By having access to a canola futures market, buyers and sellers of canola have a better opportunity to forward price their production. The futures market provides the ability to forward price canola well before the physical product is actually available or needed. This can reduce price uncertainty for both the buyer and seller.

Smallest volume required for a futures contract

One canola futures contract is equal to 20 tonnes of canola. Small lots, such as 1 to 5 contracts at a time, work well in a scale-up hedging program.

Canola futures for price speculation

Speculators buy or sell canola futures in an attempt to take advantage of a price move. These speculators could be individual non-farm investors, representatives of trading companies, or producers. Speculators help to increase volume of trade, which is critical to the function of the futures market. The more trading there is, the easier it is for all participants to enter or exit a futures position.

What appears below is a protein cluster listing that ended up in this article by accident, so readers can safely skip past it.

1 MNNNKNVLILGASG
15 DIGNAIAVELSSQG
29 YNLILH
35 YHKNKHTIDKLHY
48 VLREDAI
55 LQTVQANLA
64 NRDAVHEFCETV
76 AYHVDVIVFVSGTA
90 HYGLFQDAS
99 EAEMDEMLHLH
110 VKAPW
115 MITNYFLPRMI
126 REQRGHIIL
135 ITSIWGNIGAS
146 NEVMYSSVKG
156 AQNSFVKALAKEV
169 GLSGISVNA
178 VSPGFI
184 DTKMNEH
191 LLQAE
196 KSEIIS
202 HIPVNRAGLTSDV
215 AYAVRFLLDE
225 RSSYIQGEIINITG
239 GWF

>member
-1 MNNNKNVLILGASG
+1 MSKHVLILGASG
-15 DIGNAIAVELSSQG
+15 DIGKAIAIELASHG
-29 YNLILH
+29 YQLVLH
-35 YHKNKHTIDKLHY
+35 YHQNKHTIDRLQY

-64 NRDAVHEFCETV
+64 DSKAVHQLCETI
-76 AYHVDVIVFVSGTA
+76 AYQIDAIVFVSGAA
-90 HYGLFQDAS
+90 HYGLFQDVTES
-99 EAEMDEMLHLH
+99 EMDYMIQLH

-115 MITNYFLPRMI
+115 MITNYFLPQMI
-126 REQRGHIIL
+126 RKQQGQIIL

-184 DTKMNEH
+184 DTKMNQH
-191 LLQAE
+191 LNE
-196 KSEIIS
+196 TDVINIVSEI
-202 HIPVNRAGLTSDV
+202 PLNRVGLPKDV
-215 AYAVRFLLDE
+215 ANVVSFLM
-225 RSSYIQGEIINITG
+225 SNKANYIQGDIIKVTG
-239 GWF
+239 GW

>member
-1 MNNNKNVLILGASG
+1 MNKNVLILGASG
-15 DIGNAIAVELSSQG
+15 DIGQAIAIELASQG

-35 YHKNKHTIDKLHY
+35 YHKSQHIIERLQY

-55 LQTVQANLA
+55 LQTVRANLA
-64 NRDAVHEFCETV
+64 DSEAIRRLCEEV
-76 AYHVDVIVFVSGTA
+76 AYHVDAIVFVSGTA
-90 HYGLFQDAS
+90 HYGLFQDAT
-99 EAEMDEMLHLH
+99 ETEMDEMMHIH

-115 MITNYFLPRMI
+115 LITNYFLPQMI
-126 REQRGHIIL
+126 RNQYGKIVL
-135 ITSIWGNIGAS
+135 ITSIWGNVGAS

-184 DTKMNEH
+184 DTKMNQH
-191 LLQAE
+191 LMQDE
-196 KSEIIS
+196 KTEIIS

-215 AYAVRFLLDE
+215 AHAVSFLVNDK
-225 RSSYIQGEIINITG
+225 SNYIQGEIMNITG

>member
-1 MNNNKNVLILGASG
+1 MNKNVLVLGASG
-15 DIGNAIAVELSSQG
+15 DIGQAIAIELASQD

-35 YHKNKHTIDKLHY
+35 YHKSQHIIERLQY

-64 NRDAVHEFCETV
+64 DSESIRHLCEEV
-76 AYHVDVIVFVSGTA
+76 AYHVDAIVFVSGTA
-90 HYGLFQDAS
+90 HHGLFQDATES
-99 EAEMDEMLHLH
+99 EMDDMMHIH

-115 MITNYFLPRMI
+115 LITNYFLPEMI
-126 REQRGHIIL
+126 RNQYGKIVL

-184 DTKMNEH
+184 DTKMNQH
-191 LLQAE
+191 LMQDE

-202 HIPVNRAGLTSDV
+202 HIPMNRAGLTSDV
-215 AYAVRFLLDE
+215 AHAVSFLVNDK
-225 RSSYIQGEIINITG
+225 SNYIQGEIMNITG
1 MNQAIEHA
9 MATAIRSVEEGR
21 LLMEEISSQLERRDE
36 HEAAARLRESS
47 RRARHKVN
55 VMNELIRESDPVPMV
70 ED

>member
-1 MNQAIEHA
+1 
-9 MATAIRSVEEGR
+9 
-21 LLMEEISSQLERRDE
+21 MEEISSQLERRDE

Trading canola futures and market risk

Trading futures as a hedger, with an understanding of how a hedge works and how to interpret market signals such as the basis level, can be a valuable tool to use in crop marketing. When used in a hedging point of view, the futures market may be less risky than cash marketing. Having an understanding of this aspect of marketing, and having access to the futures market, can provide more flexibility and potential in your marketing plan.

Market background

The futures contract for rapeseed began to trade on the Winnipeg Commodity Exchange (WCE) in 1963. As canola replaced rapeseed as the product of choice, the WCE replaced rapeseed with canola in the futures market. ICE Futures acquired the Winnipeg Commodity Exchange in 2007.